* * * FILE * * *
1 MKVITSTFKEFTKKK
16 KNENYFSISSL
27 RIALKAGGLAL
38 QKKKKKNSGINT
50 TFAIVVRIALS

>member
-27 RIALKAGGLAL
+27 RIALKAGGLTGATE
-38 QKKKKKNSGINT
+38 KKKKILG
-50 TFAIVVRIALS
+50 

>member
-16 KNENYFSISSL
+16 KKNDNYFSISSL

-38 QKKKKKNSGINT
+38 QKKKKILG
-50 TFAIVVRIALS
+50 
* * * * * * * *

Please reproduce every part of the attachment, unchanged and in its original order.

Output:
1 MKVITSTFKEFTKKK
16 KNENYFSISSL
27 RIALKAGGLAL
38 QKKKKKNSGINT
50 TFAIVVRIALS

>member
-27 RIALKAGGLAL
+27 RIALKAGGLTGATE
-38 QKKKKKNSGINT
+38 KKKKILG
-50 TFAIVVRIALS
+50 

>member
-16 KNENYFSISSL
+16 KKNDNYFSISSL

-38 QKKKKKNSGINT
+38 QKKKKILG
-50 TFAIVVRIALS
+50 